Thursday, December 1 2022


Tenants should have the right to affordable, safe and decent standard housing.

Instead, government policy has turned Generation Rent into an income-generating asset for institutional real estate investors, also known as cuckoo funds.

There are thousands of building units for rent under development which are at lower standards such as smaller units. The average floor space of apartments has fallen by almost a third since 2015. The average size of apartments with planning permission in 2015 was 95 m², but only 75 m² in 2020.

The institutional real estate investment fund rental model built to rent is a very dangerous path.

These investment funds do not deliver housing as a house, but it is an income generating asset for their shareholders.

Their business model is based on maximizing profits by lowering standards, constantly increasing rents, as high as possible, and moving and rotating tenants.

US investment fund Kennedy Wilson, for example, advertises properties in Cork City for € 3,300 for a three-bedroom apartment.

The American fund Greystar announces a property in Dublin North Quays, a one bedroom apartment for 2,400 €.

How are tenants supposed to live, pay the basic costs of living, especially with children and childcare, save for the future, and save for a deposit?

Housing expert Rory Hearne: “To provide housing for Generation Rent and ensure vibrant, prosperous, integrated and diverse communities for the Ireland of the future, the government’s Housing for All plan must deliver a significant supply of genuinely housing. affordable to buy and rent. ”File photo: Niall Carson / PA

Another US real estate investment fund, Hines, is requesting planning for a full development of 1,614 apartments in Drumcondra, Dublin. Of these apartments, 1,043 (70%) will be one-bedroom apartments or studios.

There is no possibility for people to buy any of these units. These developments represent a housing dystopia, devoid of a stable community. They will become the buildings of the 21st century.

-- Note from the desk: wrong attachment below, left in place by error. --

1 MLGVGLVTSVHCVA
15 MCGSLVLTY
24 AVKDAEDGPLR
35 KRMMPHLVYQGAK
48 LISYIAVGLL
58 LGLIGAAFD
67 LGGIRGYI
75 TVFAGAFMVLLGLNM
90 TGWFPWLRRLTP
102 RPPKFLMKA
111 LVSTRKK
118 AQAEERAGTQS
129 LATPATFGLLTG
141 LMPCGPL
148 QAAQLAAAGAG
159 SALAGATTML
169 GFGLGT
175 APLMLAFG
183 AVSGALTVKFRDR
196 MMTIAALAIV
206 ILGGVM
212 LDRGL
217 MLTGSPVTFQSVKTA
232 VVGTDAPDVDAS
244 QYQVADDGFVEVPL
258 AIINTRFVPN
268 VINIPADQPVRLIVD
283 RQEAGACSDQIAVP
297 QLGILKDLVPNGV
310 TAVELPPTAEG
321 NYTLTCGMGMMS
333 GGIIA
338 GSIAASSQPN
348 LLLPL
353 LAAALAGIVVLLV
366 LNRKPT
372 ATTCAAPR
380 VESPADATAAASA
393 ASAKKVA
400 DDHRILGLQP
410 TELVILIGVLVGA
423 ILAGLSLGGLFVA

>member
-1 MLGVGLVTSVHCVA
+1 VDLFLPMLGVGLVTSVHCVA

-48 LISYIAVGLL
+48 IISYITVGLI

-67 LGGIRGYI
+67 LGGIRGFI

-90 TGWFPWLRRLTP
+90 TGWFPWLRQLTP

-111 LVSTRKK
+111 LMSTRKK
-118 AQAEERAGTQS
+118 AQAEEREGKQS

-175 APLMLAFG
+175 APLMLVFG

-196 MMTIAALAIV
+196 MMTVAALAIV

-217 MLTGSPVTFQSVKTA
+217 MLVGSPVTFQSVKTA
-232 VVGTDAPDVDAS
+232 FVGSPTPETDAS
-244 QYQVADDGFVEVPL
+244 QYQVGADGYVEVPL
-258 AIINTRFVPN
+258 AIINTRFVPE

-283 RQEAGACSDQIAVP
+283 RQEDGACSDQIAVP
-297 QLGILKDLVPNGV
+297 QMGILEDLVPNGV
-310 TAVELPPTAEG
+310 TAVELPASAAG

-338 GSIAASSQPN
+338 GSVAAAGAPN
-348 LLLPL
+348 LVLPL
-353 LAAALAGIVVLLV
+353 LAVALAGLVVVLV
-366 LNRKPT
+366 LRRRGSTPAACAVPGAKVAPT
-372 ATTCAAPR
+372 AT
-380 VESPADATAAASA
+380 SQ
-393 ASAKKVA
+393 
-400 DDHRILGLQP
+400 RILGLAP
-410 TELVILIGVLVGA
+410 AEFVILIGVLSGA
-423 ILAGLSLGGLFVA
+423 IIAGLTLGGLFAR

Is this the future of Generation Rent? Hines is also developing thousands more in Cherrywood and Dublin 8.

Government policy also makes social housing an attractive asset for these investment funds, which exacerbates the housing supply crisis.

On the one hand, through its switch to the supply of social housing via the Housing Assistance Payment (HAP), payment to private owners to house tenants of social housing, a third of private rentals are now subsidized by the State.

This is not real social housing. These tenants live in precarious housing and many pay “top-ups” above the rent differential paid to the local authority.

But investor funds use the HAP program as an investment strategy – they know that if they develop rental apartments, they will have the state as a potential tenant.

The same goes for social housing rental programs. Investors build to rent it and lease it to local communities. But this costs the state enormously more than the traditional construction of social housing, and makes social housing a profit-generating asset for institutional investors.

The Housing For All plan, if it is to represent real change for tenants, must define how it will end the devouring of Irish housing by institutional investment funds, the plan must clearly move away from current policy which encourages and subsidizes institutional investors through favorable measures in terms of town planning, taxation and social leasing.

Government policy has made Generation Rent an income generating asset for cuckoo funds.
Government policy has made Generation Rent an income generating asset for cuckoo funds.

Investor funds have a war chest of billions of dollars earmarked for Irish housing, and they will continue to buy thousands of homes and build unaffordable and unliveable rental housing unless the government reverses its policy .

Building legislation for rental should be amended to include 50% of units available for purchase, an increase in the standard size of apartments and units. Stamp duty measures should include apartments, and real estate funds should be taxed heavily on their rent and profits.

The fundamental question must be asked: who is the Housing for All plan aimed at? Are they institutional investors and developers or Generation Rent?

We need to challenge the idea that property should be a place to make huge returns on investment. Housing, a fundamental social right, should no longer be treated as a profit-making commodity.

In order to provide housing for Generation Rent and ensure vibrant, prosperous, integrated and diverse communities for the Ireland of the future, the government’s Housing for All plan must provide a significant supply of truly affordable housing to buy and rent, and be clear, institutional property funds will not provide it.

It is thanks to a massive program to build traditional social housing for local communities, and not precarious HAP rentals, that tens of thousands of affordable, secure and state-provided rental housing will become available to low-income people. and medium – which are above the eligibility thresholds for social housing, and truly affordable housing to buy that will solve the crisis.

  • Rory Hearne is Assistant Professor of Social Policy in the Department of Applied Social Studies, Maynooth University



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